The Importance of Hardscape Design (2)

posted, 11/02/06
Continuation on Monday’s post
This image is just a pull back from Monday’s post and gives you a better idea of how that smaller circle works. The sandstone slabs in the foreground continue to where the gate opening is to enter this garden.

What we are looking at here is what you(the observer) sees when 1st entering this garden space.
A few more steps and a look to the right is where the double waterfall, stream, pond, and fire pit are located.
The direction we are looking back to is where the 1st photo was taken from. I would say we can now appreciate the size of the main circle. This patio space had to be large enough to hold a 6 seat table, a couple of small benches, a chaise lounge or two, and a grill whew!!! A lot of stuff.

Plus enough room to navigate around all this stuff without feeling pinched in, cramped, stumbling over each other.

Right at the very bottom of this photo you can see a different color of brick. This is the landing step coming out of, or going into the kitchen. That brick work is all mortared, and the patio is dry-laid on limestone stone dust.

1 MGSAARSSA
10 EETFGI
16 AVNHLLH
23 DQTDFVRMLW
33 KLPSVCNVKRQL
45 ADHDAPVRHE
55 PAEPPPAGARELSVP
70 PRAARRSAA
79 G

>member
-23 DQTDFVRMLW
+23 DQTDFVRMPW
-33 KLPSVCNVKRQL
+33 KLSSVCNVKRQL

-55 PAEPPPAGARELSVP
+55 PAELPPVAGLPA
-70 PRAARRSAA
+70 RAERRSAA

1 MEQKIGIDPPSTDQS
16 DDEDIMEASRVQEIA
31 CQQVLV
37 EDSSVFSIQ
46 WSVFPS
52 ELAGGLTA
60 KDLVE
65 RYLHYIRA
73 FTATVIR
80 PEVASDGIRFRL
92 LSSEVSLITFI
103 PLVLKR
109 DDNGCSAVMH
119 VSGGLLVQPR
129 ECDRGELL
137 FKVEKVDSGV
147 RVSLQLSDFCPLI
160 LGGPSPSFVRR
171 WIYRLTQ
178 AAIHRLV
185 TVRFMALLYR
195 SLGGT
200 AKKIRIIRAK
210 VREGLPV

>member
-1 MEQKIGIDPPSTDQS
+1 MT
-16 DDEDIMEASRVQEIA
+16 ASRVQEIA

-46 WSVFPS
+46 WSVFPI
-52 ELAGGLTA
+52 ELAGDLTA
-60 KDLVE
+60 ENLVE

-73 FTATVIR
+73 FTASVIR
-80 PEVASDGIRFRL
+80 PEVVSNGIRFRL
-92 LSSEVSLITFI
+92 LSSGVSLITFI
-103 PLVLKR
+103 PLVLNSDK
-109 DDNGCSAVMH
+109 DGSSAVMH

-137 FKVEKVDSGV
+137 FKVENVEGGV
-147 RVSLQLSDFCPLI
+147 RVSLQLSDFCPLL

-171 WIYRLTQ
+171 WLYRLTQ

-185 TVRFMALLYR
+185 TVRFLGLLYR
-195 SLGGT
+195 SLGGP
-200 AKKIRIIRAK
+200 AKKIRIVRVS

Ohh, one other thing, see that little bit of sandstone to the bottom left, that was specifically designed as a space for the grill. Convenient to the kitchen access, but completely out of the way of foot traffic and other patio furniture.

By Rick Anderson

The Whispering Crane Institute was originally formed to act as the umbrella organization for the Philosophy of Design Symposium, and other seminars and workshops given by Rick Anderson and Richard L. Dube’. In the year 2000 WCI became a sole proprietorship owned by Rick Anderson. Today the WCI provides design and consultation services for Landscape Contractors, acts as a Green Industry think tank, and provides training for others in the form of workshops, seminars, and individual consulting. The WCI also provides written material, opinions, case-studies and how-to articles for industry trade magazines.


  1. 2 comments:

    Blackswamp_Girl said…

    Wow, that’s a gorgeous hardscape design, Rick. I love how the whirls of bricks are bisected by the sandstone… that’s the kind of contrast/tension that I crave, and it works very well with the more restful plantings around it.
    5:36 PM
    Rick Anderson said…

    Why thanks,

    I was looking for the constant grounding of the paver circles to work with the confusion of the staggered sandstone slabs

  2. A clear design is extremely important, without it you can’t get the job done right. It’s like a foundation for a home, it’s gotta be on point.

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